About Testaccio
Map of the area

The Pyramid

Stall in Testaccio market

Fish stall in Testaccio market

View on via Marmorata

Playground in Testaccio square

St M. Della Liberatrice in Testaccio

Testaccio is a lively area full of restaurants, delicatessens and one of the liveliest food markets in the city. It was traditionally a working class area but in recent years has become gentrified due to its excellent location close to many historic monuments and being just across the river from Trastevere. 

Things to see in Testaccio

The pyramid

You don't need to go to Eygpt to see an ancient pyramid. Standing 90 feet tall, Rome's pyramid was built in 12 B.C. as a tomb for the Roman Gaius Cestius, after the Cleopatra and Mark Antony scandal brought exotic Egyptian styles into vogue. Later the pyramid was incorporated into Rome's city wall

Testaccio market

The covered market at Testaccio occupies the central area of the piazza. Lined with butchers, grocers and  fishmongers, the whole central area is given over to fruit and vegetables. Very popular with local residents, it offers super-fresh, high-quality  produce and reasonable prices.  Much of this market's charm forvisitors lies in its compact size and relaxed, friendly atmosphere.

Places to eat in Testaccio

Checchino dal 1887

Via di Monte Testaccio 30

Tel. 06-5746318

Romans have been flocking to Checchino dal 1887 since the early 19th century for fun and hearty food. With a bountiful array of wine and foodstuffs, every meal seems like a party. The tables are packed nightly, and the place is a local legend. You'll have fun while still enjoying some of the best cuisine in town.


Trattoria Da “Oio” a Casa Mia
Via Galvani, 43-45

This small restaurant, only a few blocks from the marvelous Testaccio food market, is a fine, if not famous place to eat the “fifth quarter” specialties. What I will always return for, however, is the fabulously rich spaghetti alla carbonara. It’s a hard choice, though: Also excellent are the tonnarelli cacio e pepe – thick, spaghetti-length pasta with pecorino and pepper, the rigatoni all’Amatriciana, and, for those who do, indeed, like offal, the rigatoni with pajata -- intestines. They are not nearly as funky as you would imagine, or perhaps even wish they were. A very stylish crowd has discovered this small, unprepossessing trattoria, and they dote, too, on the roast baby lamb, the Roman-style chicken alla cacciatora, which is chicken braised with rosemary and white wine and no tomatoes (I highly recommend it), and the excellent straccetti, paper thin slices of beef very quickly sautéed and served with wild rucola (arugula) salad. Though the menu offers English translations, the “in” crowd is totally Italian. By the way, “Oio” is the nickname of the chef/owner. He’s big man, so he’s called Olly, after Oliver Hardy. He pops out of his small kitchen once in a while, to greet regulars and friends. It is his fabulously brassy wife who runs the dining room with skill.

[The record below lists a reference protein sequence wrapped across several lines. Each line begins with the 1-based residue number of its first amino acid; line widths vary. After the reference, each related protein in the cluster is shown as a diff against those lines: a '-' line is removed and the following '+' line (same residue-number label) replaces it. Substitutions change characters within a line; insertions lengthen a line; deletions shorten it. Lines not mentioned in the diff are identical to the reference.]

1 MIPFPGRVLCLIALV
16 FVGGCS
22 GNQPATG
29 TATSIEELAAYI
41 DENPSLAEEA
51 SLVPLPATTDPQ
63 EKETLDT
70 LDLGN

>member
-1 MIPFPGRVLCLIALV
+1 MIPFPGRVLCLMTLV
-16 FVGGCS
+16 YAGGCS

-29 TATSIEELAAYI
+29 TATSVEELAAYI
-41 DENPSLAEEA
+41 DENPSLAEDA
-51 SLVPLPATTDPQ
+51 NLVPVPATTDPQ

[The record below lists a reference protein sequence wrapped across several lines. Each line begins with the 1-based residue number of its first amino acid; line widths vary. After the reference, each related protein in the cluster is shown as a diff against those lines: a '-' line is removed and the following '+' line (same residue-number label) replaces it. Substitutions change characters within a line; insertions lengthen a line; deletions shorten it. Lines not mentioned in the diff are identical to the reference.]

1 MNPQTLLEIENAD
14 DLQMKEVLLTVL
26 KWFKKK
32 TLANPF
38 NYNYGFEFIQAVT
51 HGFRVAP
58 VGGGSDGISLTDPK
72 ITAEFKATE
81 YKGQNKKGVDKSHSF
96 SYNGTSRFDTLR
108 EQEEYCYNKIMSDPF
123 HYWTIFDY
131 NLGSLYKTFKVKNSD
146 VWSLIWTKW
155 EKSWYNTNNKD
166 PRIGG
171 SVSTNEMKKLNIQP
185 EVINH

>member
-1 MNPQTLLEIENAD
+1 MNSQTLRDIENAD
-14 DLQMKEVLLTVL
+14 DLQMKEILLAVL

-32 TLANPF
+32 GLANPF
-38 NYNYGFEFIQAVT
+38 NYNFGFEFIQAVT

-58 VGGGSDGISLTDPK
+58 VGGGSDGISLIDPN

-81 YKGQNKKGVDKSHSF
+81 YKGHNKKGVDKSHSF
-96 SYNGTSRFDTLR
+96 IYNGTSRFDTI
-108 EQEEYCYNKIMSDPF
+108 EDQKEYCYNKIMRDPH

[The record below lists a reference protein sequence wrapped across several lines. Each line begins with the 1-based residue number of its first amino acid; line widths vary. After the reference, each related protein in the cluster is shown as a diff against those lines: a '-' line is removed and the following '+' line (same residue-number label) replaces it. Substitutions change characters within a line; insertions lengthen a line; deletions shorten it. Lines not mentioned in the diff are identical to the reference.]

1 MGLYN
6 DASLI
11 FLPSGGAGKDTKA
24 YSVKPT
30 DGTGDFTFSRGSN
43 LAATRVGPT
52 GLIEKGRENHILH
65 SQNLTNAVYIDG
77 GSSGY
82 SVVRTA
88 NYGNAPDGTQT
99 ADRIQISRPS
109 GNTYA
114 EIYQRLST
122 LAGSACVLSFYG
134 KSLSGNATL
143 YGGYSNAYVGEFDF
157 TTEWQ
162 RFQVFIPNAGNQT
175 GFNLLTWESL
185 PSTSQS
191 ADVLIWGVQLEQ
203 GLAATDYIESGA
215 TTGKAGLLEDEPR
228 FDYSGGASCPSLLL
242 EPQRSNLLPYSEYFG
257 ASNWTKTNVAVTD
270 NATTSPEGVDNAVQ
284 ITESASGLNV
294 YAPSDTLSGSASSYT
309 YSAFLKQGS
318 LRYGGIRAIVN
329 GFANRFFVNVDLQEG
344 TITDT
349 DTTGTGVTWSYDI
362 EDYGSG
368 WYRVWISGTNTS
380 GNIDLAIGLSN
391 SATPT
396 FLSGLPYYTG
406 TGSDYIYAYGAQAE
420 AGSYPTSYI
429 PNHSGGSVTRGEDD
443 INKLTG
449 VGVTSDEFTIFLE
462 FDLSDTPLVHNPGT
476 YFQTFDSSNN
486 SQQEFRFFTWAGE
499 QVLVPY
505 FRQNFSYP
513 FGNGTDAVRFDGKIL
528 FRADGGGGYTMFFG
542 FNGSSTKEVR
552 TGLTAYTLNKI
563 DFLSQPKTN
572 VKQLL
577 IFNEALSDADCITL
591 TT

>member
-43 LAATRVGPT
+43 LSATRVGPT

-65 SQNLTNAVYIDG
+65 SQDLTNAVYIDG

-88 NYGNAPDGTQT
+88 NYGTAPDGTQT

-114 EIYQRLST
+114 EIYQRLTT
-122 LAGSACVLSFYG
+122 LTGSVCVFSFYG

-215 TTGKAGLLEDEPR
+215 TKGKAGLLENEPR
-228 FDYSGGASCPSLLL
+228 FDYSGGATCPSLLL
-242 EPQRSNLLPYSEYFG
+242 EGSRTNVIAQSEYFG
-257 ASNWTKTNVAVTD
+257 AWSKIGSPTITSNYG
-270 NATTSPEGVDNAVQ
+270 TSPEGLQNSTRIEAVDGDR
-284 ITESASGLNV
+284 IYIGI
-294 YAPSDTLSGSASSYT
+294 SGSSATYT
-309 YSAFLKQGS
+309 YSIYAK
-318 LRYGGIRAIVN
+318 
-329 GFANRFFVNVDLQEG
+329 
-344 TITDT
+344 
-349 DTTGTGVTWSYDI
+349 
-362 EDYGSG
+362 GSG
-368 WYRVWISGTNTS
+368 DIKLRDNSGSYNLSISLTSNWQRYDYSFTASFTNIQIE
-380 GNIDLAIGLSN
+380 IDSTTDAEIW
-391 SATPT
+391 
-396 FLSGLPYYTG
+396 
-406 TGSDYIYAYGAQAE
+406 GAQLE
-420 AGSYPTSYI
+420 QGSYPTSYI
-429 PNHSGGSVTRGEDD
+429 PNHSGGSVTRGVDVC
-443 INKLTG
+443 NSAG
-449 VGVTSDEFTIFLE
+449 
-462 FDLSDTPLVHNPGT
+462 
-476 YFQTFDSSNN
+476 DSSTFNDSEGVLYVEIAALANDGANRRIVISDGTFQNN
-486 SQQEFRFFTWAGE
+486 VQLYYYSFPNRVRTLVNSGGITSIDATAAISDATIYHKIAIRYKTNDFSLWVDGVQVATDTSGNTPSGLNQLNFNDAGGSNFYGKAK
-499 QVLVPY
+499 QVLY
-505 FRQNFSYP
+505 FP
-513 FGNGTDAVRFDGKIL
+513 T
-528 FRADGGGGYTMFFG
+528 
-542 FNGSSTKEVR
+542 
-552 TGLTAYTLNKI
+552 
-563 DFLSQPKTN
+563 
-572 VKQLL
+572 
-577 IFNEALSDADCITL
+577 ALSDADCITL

Via Mastro Giorgio 29

Tel. 06 574 6800

Traditional Roman-style trattoria - the owner might be a bit on the grumpy side but the food is delicious and home made.


Piazza Santa Matria Liberatrice 44

Tel. 06 574 6270

The best place in town for Pizza Romana - and it's in Testaccio, the city's hottest night spot, so you can bar-hop afterwards.



Via Marmorata 47

Tel. 06 574 2352 
Renowned delicatessen selling cheeses, hams, stuffed savoury cakes, pizzas and breads from Genzano and Altamura.< xml="true" ns="urn:schemas-microsoft-com:office:office" prefix="o" namespace="">



Via Luca della Robbia 3A

Behind an anonymous frosted-glass door, this trattoria is Testaccio’s best-value dining experience. Michele guides you through a changing menu of creative pan-Italian fare, which might include fusilli with sun-dried tomatoes, pecorino, bacon and pine nuts and then baked lamb with potatoes and rosemary. There are always a few veggie options and the wine is excellently priced. Beware: Tuttifrutti sometimes closes on a Monday



Via Beniamino Franklin 11

Always packed, this tiny eat-in or take-away joint specialises in southern and eastern Mediterranean cuisine – ranging from Sicilian specialities to felafel and a full range of Lebanese-style mezzes, served with pitta bread. Very friendly, and very cheap



Via Ostiense 179

This is basic Roman cooking as it once was, with filling dishes for the confirmed carnivore. Primi include spaghetti alla carbonara or tagliatelle alla gricia (with bacon and pecorino cheese), while most of the second courses are served swimming in the thick house sugo (tomato sauce). Service is brisk.


L’Oasi della Birra

Piazza Testaccio

The ‘Oasis of Beer’ has over 500 brews on offer, including beers from award-winning Italian micro-breweries. The selection of wines by the bottle is almost as impressive. Food ranges from snacks (crostini, bruschette, a well-stocked cheese board) to full-scale meals with a Teutonic slant.


Il Seme e la Foglia

Via Galvani 18

This lively daytime snack bar and evening pre-club stop is always packed with students from the music school opposite. At midday there’s generally a pasta dish, plus large salads (around €6) and creative filled rolls.